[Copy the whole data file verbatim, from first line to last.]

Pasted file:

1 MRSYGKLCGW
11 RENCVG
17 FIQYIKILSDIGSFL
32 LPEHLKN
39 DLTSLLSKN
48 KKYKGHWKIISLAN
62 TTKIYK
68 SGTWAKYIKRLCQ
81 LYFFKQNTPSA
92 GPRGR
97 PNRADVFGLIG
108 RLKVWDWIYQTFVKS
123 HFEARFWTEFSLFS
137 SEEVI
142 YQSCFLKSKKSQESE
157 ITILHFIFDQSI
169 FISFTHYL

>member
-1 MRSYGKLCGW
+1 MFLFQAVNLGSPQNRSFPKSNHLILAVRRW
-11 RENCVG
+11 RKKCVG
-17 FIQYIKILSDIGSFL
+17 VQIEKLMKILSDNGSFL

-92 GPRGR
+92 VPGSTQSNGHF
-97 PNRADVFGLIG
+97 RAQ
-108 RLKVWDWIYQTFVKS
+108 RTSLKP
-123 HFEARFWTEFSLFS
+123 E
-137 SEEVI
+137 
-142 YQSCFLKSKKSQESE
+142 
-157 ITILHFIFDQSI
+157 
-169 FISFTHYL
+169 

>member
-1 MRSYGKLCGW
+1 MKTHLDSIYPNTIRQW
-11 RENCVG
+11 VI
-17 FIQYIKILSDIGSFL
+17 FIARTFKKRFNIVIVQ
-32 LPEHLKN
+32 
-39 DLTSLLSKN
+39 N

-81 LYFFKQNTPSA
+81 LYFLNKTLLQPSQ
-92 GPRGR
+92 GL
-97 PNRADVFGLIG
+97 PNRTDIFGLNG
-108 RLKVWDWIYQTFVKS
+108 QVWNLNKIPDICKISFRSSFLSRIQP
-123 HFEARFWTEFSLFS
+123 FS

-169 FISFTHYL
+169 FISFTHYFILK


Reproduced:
1 MRSYGKLCGW
11 RENCVG
17 FIQYIKILSDIGSFL
32 LPEHLKN
39 DLTSLLSKN
48 KKYKGHWKIISLAN
62 TTKIYK
68 SGTWAKYIKRLCQ
81 LYFFKQNTPSA
92 GPRGR
97 PNRADVFGLIG
108 RLKVWDWIYQTFVKS
123 HFEARFWTEFSLFS
137 SEEVI
142 YQSCFLKSKKSQESE
157 ITILHFIFDQSI
169 FISFTHYL

>member
-1 MRSYGKLCGW
+1 MFLFQAVNLGSPQNRSFPKSNHLILAVRRW
-11 RENCVG
+11 RKKCVG
-17 FIQYIKILSDIGSFL
+17 VQIEKLMKILSDNGSFL

-92 GPRGR
+92 VPGSTQSNGHF
-97 PNRADVFGLIG
+97 RAQ
-108 RLKVWDWIYQTFVKS
+108 RTSLKP
-123 HFEARFWTEFSLFS
+123 E
-137 SEEVI
+137 
-142 YQSCFLKSKKSQESE
+142 
-157 ITILHFIFDQSI
+157 
-169 FISFTHYL
+169 

>member
-1 MRSYGKLCGW
+1 MKTHLDSIYPNTIRQW
-11 RENCVG
+11 VI
-17 FIQYIKILSDIGSFL
+17 FIARTFKKRFNIVIVQ
-32 LPEHLKN
+32 
-39 DLTSLLSKN
+39 N

-81 LYFFKQNTPSA
+81 LYFLNKTLLQPSQ
-92 GPRGR
+92 GL
-97 PNRADVFGLIG
+97 PNRTDIFGLNG
-108 RLKVWDWIYQTFVKS
+108 QVWNLNKIPDICKISFRSSFLSRIQP
-123 HFEARFWTEFSLFS
+123 FS

-169 FISFTHYL
+169 FISFTHYFILK